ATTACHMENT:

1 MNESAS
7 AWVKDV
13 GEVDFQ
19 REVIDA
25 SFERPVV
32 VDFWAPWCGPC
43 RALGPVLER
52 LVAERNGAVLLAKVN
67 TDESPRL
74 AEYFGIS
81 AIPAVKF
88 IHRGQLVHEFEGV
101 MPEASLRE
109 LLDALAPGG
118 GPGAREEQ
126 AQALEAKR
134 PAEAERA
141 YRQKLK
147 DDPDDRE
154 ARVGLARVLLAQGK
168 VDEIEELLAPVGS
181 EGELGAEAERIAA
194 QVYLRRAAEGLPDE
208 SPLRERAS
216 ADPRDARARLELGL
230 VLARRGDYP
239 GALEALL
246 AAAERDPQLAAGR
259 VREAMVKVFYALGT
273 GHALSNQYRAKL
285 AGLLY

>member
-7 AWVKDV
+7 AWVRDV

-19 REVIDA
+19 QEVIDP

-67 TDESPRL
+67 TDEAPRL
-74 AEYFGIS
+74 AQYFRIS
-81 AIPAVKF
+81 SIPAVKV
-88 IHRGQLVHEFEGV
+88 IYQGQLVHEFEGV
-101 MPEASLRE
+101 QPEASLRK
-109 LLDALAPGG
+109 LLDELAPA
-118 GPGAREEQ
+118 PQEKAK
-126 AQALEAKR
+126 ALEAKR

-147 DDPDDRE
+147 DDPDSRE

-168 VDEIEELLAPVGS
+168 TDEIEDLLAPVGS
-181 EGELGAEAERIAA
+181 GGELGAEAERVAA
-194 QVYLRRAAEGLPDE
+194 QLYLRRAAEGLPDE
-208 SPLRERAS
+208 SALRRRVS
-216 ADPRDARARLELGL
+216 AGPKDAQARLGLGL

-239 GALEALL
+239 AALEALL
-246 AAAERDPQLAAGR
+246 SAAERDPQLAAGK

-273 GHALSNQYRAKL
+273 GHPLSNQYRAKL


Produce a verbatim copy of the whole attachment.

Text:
1 MNESAS
7 AWVKDV
13 GEVDFQ
19 REVIDA
25 SFERPVV
32 VDFWAPWCGPC
43 RALGPVLER
52 LVAERNGAVLLAKVN
67 TDESPRL
74 AEYFGIS
81 AIPAVKF
88 IHRGQLVHEFEGV
101 MPEASLRE
109 LLDALAPGG
118 GPGAREEQ
126 AQALEAKR
134 PAEAERA
141 YRQKLK
147 DDPDDRE
154 ARVGLARVLLAQGK
168 VDEIEELLAPVGS
181 EGELGAEAERIAA
194 QVYLRRAAEGLPDE
208 SPLRERAS
216 ADPRDARARLELGL
230 VLARRGDYP
239 GALEALL
246 AAAERDPQLAAGR
259 VREAMVKVFYALGT
273 GHALSNQYRAKL
285 AGLLY

>member
-7 AWVKDV
+7 AWVRDV

-19 REVIDA
+19 QEVIDP

-67 TDESPRL
+67 TDEAPRL
-74 AEYFGIS
+74 AQYFRIS
-81 AIPAVKF
+81 SIPAVKV
-88 IHRGQLVHEFEGV
+88 IYQGQLVHEFEGV
-101 MPEASLRE
+101 QPEASLRK
-109 LLDALAPGG
+109 LLDELAPA
-118 GPGAREEQ
+118 PQEKAK
-126 AQALEAKR
+126 ALEAKR

-147 DDPDDRE
+147 DDPDSRE

-168 VDEIEELLAPVGS
+168 TDEIEDLLAPVGS
-181 EGELGAEAERIAA
+181 GGELGAEAERVAA
-194 QVYLRRAAEGLPDE
+194 QLYLRRAAEGLPDE
-208 SPLRERAS
+208 SALRRRVS
-216 ADPRDARARLELGL
+216 AGPKDAQARLGLGL

-239 GALEALL
+239 AALEALL
-246 AAAERDPQLAAGR
+246 SAAERDPQLAAGK

-273 GHALSNQYRAKL
+273 GHPLSNQYRAKL